IWC: The International Whaling Commission (IWC) was set up under the International Convention for the Regulation of Whaling which was signed in Washington DC on 2nd December 1946.
The preamble to the Convention states that its intention is to provide for the proper conservation of whale stocks and thus make possible the orderly development of the whaling industry (9).

IUCN: The IUCN is currently working on the Western Gray Whale Initiative as part of an effort to encourage collaboration between business and conservation scientists. Particular concerns have been raised about the potential impacts of offshore oil and gas development on the Sakhalin Shelf. Therefore, since 2004, Sakhalin Energy, an oil and gas consortium consisting of Gazprom, Shell, Mitsui and Mitsubishi, has joined forces with IUCN to create a mechanism for helping the company minimize the potential impacts of its operations to the whale population (10). 


Greenpeace: Involved in reporting and actively preventing illegal whaling activities.
Arctic Sunrise Ship: Peacefully protests against illegal Japanese whaling in the waters around Antarctica. Incidents have been reported by Greenpeace crews of Japanese whaling factor ship Nisshin Maru ramming the Arctic Sunrise (11). 
"The Tokyo Two": Greenpeace activists currently in jail in Japan for uncovering illegal whaling activity. While the scandal of stolen meat was the central finding, the investigation revealed further information regarding the whales, including cancerous tumors in the meat processed for public sale (11).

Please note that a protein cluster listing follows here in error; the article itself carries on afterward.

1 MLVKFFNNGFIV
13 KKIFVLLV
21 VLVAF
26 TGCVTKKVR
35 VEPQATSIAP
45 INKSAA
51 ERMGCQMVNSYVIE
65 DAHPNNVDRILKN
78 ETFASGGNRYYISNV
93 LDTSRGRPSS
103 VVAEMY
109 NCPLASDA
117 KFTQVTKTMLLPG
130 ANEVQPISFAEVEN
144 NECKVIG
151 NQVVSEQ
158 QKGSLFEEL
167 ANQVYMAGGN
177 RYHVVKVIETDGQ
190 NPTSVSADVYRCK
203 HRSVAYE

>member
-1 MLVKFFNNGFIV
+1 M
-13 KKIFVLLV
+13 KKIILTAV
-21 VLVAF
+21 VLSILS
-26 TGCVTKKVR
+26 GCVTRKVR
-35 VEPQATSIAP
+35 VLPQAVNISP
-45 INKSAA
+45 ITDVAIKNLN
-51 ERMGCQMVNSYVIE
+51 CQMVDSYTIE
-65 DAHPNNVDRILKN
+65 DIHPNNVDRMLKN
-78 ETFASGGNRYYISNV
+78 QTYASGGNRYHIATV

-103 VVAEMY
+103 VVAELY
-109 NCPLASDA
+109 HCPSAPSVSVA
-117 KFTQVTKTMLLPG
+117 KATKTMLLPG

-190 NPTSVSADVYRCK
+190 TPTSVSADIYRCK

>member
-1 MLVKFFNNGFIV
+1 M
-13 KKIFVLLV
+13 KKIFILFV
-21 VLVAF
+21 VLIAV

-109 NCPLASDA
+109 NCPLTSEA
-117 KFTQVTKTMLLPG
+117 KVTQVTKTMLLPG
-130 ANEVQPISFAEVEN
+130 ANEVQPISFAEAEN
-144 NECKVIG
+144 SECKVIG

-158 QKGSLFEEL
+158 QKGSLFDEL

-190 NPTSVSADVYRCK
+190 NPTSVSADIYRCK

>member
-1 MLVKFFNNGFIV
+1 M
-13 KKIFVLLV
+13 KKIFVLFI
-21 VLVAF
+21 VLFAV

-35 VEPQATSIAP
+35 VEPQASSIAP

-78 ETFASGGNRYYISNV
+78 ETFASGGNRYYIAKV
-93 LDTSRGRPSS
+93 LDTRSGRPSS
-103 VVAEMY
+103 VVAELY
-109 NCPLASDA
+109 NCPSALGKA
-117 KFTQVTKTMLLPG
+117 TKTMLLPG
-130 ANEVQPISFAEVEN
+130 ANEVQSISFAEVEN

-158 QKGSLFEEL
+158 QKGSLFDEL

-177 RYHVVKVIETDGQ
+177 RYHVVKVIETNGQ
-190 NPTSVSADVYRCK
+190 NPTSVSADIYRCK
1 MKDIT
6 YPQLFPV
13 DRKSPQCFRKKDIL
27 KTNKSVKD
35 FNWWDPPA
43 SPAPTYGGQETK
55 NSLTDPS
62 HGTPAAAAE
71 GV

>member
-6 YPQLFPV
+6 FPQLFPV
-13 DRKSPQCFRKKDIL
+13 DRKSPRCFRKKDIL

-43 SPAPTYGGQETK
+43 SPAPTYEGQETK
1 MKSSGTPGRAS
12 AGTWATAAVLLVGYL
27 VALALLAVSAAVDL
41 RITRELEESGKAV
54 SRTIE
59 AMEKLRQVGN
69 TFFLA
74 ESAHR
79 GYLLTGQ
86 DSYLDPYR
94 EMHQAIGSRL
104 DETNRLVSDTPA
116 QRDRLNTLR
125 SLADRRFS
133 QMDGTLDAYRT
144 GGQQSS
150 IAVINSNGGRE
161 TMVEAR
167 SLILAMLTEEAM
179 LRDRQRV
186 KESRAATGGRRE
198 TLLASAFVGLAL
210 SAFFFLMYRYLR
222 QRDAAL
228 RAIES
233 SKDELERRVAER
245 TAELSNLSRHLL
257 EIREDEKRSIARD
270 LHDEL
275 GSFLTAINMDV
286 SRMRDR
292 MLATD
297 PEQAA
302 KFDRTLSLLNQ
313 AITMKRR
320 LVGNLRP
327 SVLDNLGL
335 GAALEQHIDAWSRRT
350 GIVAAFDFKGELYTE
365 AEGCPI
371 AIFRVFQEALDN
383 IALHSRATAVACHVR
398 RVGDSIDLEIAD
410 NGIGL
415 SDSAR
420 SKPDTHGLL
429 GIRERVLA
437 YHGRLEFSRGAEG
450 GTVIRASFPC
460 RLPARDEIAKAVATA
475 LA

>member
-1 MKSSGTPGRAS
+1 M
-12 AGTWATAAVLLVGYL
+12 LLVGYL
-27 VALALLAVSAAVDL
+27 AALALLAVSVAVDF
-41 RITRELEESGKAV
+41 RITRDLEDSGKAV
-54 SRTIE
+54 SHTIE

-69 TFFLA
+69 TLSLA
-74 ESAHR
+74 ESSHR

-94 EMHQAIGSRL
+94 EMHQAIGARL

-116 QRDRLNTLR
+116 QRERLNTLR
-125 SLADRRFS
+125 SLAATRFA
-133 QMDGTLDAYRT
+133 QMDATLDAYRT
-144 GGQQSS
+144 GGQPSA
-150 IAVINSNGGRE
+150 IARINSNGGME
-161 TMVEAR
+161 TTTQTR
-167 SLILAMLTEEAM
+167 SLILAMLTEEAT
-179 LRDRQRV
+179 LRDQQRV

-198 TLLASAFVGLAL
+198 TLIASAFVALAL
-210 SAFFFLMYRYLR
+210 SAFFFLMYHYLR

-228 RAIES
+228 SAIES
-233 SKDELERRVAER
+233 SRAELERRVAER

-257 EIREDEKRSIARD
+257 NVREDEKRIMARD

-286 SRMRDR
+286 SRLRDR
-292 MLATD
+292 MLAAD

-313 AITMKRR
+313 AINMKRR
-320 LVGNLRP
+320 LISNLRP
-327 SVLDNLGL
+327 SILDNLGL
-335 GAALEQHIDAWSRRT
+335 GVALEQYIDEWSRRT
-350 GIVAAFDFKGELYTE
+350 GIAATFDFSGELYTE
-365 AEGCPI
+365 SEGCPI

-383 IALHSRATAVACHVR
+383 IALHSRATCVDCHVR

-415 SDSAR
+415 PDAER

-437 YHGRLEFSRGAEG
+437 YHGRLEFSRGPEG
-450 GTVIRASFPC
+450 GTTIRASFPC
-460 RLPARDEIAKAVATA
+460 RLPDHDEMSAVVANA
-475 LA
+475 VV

Sea Shepherd: This organization uses innovative direct-action tactics to investigate, document, and take action when necessary to expose and confront illegal activities on the high seas (12). 

Note: For recent news on the Sea Shepherd's operations, see this Seattle Times article.


Whale Trust: Their mission is to promote, support and conduct scientific research on whales and the marine environment, and broadly communicate the findings. Whale Trust is a registered non-profit organization dedicated to bridging marine research with environmental education and conservation programs related to whales and their natural environment (14).

World Wildlife Fund (WWF): Takes a stance against commercial and scientific whaling. The WWF tackles conservation issues from a variety of fronts; on-the-ground, high-level policy and advocacy, and establishing partnerships in business and industry to make efforts more sustainable. WWF is heavily involved in whale conservation and has a close relationship with the IWC (15). 

Wild Whales: Platform for collecting whale sighting information and informing the public about which whales are endangered, threatened, and what those threats are (13). 

Whale and Dolphin Conservation (WDC): "Adopt a Whale"
Confronts whale conservation by taking advantage of the charisma and cute-factor of whales. Individual names are given to the whales as a way of making the donor-whale relationship more personal. Donors are given adoption packages, which include information about the animal, their environment, the threats they face, and the results of the work being done by WDC. The packets also include a personalized certificate with a photograph of their adopted whale, an individual profile of the whale, and a window decal/sticker. Adopting a whale involves an annual fee, starting from $30. The funds go towards research and policy campaigns (8). 


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